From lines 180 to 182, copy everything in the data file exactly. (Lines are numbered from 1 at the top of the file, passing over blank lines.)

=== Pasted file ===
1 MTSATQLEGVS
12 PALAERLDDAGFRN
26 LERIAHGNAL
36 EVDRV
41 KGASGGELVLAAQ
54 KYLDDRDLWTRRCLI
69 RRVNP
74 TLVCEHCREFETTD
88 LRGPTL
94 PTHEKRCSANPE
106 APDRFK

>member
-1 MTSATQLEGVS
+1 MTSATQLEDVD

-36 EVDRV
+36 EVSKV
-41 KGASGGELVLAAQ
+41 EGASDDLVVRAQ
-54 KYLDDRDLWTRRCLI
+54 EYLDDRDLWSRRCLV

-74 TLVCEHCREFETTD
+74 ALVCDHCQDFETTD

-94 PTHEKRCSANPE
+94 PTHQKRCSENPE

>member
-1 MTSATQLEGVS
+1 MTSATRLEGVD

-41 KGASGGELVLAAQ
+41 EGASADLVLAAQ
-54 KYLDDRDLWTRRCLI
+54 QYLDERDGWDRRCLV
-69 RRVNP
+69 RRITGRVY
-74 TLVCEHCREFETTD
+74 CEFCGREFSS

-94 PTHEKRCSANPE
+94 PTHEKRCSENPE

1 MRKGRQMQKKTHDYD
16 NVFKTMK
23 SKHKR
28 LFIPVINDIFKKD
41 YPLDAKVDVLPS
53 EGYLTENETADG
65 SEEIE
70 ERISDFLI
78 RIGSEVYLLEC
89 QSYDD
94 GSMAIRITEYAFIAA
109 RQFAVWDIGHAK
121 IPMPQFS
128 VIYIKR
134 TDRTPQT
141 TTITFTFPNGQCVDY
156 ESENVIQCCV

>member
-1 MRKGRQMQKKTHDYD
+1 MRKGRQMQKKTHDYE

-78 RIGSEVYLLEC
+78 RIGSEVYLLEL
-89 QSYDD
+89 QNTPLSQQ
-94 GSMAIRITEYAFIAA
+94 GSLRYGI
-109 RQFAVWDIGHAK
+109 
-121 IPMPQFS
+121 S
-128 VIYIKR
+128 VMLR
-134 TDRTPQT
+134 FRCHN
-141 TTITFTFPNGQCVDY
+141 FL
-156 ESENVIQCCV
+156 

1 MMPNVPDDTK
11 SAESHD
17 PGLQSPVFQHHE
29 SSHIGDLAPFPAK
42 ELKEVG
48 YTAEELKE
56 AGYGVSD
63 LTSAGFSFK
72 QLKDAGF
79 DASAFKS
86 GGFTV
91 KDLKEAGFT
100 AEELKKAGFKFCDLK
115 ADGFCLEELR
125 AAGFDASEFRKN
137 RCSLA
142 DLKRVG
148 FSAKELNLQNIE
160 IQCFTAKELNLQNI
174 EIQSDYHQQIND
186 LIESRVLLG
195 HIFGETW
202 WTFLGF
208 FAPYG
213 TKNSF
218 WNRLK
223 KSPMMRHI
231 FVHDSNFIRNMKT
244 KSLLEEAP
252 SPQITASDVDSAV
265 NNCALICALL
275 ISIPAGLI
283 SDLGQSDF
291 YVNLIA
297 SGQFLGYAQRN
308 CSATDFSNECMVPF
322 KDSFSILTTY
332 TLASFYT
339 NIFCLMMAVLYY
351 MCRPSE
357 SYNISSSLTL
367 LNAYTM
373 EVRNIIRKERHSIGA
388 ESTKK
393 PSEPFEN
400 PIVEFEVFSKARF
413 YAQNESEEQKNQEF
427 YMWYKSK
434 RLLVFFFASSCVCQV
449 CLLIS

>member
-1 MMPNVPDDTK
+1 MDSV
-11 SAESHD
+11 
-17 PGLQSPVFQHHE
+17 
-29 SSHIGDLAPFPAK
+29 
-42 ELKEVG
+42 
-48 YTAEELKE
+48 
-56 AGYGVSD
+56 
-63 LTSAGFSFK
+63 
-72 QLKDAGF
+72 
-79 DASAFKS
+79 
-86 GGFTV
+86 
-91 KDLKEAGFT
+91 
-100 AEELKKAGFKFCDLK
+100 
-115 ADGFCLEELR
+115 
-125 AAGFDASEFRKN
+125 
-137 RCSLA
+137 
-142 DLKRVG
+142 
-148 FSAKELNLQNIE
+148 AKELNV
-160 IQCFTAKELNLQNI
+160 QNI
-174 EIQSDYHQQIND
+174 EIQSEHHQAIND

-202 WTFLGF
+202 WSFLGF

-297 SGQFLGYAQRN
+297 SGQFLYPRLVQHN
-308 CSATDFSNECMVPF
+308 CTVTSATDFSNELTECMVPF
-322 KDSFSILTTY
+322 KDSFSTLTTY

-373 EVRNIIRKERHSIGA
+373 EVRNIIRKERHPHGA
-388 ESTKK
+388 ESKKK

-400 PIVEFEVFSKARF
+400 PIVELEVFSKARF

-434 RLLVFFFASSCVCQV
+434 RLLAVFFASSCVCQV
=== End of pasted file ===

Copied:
+400 PIVELEVFSKARF

-434 RLLVFFFASSCVCQV
+434 RLLAVFFASSCVCQV